The GEF ratio is then calculated by taking the ratio of the first pulse to the second pulse and averaged over each calibrator. This GEF value will then be used in future assays to calculate off-scale values.
The method of determining the off-scale values requires two steps. First, the Gain Extension Factor (GEF) must be determined for the specific assay. This is accomplished by means of a standard calibration curve where two pulses are generated for each calibrator. After correcting for background, the average GEF for the assay is calculated by taking the ratio of the first pulse to the second pulse for each calibrator. For each assay the GEF may be different, making this value assay-dependent. Assay-dependent means that for each type of assay, a calibration assay to determine the GEF must be generated. The GEF is measured each time the assay is re-standardized. The GEF stability is as good as the stability of the assay. Once the GEF for the specific assay has been determined, this value is then used to calculate over-ranged readings in future assays.
To validate the luminometer scale extension method, two different assays, prostate surface antigen (PSA) and λDNA, were tested. The protocol for setting up the experiment was similar for both assays as described below:
1. Calibration: A calibration curve for each assay is first established using only those calibrators within a linear range. Once the assay reagents are prepared according to the standard protocol, each assay is run with each sample being pulsed twice, as previously described. The PSA assay was run using the ramp voltage waveform, and the Lambda DNA assay was run using the step potential waveform. Once the values have been corrected for background, two linear curves (one from each pulse) should be obtained (having a slope of 1.0 on log-log scale). See FIGS. 2 and 3. From these two curves, a mean Gain Extension Factor (GEF) value is obtained by taking a ratio of the first pulse of the calibrators to the second pulse of the calibrators. This GEF will be used to approximate the off-scale values in subsequent assays.
2. Assay with Over-Ranged Values: An assay, in which the highest calibrator(s) over-ranged, was run by increasing the photomultiplier tube (PMT) gain. The same protocol used in the calibration assay is used, including pulsing each sample twice. The off-scale readings can then be determined by multiplying the second pulse intensity by the GEF obtained in the calibration assay. These values are compared to the expected values. How well the calculated values fall on the calibration line indicates the overall performance of the method. The results are shown in FIGS. 4 and 5. The method was successful for both the PSA assay and the λDNA assay. Using the GEF and second pulse values, reasonable values were obtained for all off-scale readings. Using the method, the luminometer's range can be extended as much as two orders of magnitude. For example, the ORIGEN analyzer's luminometer range is 1 to 107. With this method, the range is increased to 1 to 109.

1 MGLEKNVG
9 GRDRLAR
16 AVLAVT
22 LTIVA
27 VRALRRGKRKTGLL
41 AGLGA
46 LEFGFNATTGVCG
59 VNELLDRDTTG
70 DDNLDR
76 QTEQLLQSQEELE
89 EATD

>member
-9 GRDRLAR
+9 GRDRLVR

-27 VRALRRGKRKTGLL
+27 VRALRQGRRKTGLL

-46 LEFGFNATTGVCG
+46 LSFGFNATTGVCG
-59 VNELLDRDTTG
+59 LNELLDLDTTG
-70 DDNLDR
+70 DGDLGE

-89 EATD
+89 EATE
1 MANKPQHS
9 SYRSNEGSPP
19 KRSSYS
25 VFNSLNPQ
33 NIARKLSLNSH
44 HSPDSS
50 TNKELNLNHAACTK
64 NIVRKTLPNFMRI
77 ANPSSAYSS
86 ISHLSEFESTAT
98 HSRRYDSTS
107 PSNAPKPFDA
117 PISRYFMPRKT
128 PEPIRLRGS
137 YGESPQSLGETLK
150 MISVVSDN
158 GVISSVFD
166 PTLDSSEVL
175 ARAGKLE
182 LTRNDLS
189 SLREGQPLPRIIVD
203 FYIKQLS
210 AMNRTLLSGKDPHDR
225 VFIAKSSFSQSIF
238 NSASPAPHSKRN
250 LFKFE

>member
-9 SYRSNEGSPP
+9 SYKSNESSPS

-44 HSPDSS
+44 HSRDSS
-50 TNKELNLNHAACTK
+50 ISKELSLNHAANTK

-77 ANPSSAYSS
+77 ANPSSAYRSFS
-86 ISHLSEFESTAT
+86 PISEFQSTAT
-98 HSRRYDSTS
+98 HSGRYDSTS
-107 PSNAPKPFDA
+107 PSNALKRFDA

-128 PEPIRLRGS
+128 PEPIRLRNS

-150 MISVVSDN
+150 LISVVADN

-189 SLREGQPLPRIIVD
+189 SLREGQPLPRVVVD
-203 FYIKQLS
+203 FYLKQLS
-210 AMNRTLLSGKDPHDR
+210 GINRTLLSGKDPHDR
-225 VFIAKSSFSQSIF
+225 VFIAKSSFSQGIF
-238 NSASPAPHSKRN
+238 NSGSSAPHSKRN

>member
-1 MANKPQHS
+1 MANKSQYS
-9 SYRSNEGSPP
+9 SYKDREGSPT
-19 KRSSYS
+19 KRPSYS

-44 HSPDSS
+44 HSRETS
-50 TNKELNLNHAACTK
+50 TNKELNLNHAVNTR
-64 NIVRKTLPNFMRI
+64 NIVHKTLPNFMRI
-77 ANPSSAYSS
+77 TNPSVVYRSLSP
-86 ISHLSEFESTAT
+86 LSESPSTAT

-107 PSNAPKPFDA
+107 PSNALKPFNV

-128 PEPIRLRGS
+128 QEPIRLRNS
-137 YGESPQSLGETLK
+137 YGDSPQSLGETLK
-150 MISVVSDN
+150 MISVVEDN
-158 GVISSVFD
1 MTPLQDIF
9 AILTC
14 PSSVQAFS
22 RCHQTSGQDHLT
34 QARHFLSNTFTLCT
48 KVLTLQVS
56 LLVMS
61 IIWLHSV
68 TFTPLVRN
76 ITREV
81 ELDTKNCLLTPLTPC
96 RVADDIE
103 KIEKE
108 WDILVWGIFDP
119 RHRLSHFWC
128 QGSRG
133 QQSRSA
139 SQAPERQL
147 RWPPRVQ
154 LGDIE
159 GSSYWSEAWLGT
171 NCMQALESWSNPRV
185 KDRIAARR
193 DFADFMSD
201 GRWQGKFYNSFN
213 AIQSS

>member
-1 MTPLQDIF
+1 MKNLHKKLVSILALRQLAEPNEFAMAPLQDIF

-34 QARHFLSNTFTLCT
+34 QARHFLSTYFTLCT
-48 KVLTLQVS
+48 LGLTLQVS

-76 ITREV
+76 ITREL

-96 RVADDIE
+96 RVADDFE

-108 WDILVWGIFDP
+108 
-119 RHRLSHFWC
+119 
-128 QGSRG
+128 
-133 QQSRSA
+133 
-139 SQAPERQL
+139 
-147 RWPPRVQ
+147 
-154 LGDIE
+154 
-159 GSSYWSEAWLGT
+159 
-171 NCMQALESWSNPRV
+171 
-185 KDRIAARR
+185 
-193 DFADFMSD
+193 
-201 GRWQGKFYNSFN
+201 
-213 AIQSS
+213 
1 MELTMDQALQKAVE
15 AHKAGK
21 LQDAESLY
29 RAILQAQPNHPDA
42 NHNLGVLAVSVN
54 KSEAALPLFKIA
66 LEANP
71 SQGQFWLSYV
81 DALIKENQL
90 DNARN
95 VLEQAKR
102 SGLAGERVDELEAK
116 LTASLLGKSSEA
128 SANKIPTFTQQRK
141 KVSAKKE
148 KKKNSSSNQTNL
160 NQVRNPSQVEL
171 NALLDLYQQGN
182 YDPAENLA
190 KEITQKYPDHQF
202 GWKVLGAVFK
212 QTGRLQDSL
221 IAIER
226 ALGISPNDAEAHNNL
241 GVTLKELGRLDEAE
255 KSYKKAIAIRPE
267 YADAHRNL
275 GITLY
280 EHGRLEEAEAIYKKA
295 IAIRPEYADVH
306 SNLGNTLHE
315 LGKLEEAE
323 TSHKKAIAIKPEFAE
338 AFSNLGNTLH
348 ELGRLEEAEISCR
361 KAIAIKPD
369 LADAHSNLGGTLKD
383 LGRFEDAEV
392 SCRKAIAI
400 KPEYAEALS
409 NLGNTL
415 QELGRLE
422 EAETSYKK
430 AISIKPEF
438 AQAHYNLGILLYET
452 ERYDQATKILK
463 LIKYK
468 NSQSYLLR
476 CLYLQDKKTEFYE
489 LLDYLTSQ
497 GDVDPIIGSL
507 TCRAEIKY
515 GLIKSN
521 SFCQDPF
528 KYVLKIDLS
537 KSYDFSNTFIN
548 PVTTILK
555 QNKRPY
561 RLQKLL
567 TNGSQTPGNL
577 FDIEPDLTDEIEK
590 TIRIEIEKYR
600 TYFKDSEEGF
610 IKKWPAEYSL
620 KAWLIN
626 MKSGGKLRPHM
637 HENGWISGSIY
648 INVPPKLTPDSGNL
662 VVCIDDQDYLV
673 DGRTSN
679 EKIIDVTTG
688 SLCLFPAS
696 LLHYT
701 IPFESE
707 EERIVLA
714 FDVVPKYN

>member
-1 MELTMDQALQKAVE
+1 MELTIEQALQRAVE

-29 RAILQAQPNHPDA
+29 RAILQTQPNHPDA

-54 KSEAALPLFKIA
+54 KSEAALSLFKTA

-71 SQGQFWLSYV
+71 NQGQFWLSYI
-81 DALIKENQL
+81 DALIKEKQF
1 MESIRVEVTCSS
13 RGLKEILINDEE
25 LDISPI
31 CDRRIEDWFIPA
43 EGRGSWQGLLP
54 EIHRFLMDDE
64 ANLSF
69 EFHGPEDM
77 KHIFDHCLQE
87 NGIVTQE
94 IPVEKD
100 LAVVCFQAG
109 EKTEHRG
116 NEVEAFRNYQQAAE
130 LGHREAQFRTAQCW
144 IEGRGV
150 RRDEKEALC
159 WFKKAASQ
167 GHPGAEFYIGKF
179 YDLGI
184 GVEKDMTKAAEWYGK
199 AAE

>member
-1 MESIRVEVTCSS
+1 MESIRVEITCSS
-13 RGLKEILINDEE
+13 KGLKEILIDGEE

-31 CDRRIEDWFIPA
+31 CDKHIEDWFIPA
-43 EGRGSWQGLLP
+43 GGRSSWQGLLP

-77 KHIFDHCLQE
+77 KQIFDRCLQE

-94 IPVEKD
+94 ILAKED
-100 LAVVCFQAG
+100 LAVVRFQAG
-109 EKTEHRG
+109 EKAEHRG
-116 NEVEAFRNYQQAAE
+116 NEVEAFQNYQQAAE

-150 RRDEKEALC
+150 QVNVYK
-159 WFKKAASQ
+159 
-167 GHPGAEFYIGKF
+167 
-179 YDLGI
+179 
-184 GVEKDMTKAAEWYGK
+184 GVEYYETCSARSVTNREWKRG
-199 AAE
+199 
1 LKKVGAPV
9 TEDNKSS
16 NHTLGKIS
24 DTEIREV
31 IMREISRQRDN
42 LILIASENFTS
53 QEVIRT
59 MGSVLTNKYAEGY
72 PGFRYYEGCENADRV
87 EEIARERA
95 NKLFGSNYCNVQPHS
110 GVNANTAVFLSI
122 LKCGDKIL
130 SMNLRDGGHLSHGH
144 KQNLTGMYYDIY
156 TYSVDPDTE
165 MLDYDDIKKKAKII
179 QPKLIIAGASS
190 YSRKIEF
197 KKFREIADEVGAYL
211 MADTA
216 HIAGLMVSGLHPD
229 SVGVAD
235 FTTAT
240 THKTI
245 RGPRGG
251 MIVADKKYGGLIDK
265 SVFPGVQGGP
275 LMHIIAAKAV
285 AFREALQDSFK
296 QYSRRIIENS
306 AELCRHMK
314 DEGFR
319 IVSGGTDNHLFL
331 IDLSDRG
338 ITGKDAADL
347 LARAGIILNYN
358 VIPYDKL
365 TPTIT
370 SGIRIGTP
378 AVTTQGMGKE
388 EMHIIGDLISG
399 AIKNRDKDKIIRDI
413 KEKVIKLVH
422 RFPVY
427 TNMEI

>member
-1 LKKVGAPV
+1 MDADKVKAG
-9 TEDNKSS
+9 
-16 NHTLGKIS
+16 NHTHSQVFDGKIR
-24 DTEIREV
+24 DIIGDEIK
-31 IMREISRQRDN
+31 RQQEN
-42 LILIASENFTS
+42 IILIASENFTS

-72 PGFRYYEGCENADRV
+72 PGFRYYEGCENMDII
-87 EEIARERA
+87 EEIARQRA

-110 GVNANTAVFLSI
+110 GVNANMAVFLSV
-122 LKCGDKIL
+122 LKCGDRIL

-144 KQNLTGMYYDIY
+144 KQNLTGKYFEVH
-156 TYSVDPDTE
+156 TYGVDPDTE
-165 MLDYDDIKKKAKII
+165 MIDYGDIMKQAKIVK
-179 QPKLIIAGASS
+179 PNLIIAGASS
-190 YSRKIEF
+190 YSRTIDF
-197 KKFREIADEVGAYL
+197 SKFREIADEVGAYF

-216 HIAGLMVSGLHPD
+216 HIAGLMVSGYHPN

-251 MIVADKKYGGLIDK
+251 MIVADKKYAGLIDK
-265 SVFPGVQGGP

Subsequently, when the assay is run and an off-scale reading occurs, a second pulse will be generated for the saturated sample. The off-scale reading can then be approximated by multiplying the second pulse value by the GEF obtained in the calibration assay.
While the invention has been described in some detail by way of illustration and example, it should be understood that the invention is susceptible to various modifications and alternative forms, and is not restricted to the specific embodiments set forth. It should be understood that these specific embodiments are not intended to limit the invention but, on the contrary, the intention is to cover all modifications, equivalents, and alternatives falling within the spirit and scope of the invention.
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|US20140072963 *||Mar 13, 2012||Mar 13, 2014||Beijing Unidiag Technology Inc||Electrochemiluminescence immunoassay method|
|U.S. Classification||436/172, 422/52, 250/361.00C|
|International Classification||G01N21/76, G01N21/69|
|Cooperative Classification||G01N21/76, G01N21/69|
|European Classification||G01N21/76, G01N21/69|
|Aug 14, 1998||AS||Assignment|
Owner name: IGEN INTERNATIONAL, INC., MARYLAND
Free format text: MERGER;ASSIGNOR:IGEN, INC.;REEL/FRAME:009396/0070
Effective date: 19980811
|Feb 27, 2003||FPAY||Fee payment|
Year of fee payment: 4
|Feb 28, 2007||FPAY||Fee payment|
Year of fee payment: 8
|Jul 9, 2009||AS||Assignment|
Owner name: BIOVERIS CORPORATION, MARYLAND
Free format text: ASSIGNMENT OF ASSIGNORS INTEREST;ASSIGNOR:IGEN INTERNATIONAL, INC.;REEL/FRAME:022928/0600
Effective date: 20040212
|Jan 3, 2011||FPAY||Fee payment|
Year of fee payment: 12